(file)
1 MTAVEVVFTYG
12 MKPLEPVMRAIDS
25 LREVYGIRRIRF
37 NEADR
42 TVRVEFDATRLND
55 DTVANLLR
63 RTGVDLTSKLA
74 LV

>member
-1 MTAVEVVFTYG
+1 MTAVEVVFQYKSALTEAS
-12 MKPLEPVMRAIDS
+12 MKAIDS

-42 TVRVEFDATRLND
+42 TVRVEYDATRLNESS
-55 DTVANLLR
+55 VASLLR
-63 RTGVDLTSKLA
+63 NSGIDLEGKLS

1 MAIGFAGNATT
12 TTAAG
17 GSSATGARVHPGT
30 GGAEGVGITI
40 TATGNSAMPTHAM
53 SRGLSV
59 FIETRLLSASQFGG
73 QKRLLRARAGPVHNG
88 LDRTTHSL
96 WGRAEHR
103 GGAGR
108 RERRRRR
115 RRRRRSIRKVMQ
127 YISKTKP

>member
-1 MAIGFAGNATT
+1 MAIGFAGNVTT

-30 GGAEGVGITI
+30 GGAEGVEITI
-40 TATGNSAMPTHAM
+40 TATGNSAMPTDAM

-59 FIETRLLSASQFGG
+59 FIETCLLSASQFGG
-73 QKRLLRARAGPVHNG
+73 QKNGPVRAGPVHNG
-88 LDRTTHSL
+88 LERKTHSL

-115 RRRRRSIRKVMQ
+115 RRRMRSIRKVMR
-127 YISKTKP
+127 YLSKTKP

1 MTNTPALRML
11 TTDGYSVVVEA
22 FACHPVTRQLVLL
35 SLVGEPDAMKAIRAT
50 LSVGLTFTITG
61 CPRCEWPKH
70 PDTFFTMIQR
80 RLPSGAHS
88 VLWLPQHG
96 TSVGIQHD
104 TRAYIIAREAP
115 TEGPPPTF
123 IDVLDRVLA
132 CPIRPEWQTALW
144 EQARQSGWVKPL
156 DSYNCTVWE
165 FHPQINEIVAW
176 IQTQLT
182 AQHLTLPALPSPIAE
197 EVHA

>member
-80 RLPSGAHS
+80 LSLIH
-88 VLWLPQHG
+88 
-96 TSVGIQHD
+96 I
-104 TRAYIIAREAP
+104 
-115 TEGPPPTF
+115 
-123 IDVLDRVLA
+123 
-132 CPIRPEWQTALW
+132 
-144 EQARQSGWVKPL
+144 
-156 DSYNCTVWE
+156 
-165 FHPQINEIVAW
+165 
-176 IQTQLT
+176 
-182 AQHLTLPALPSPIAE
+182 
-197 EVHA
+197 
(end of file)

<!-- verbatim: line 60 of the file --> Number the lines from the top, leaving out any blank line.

96 TSVGIQHD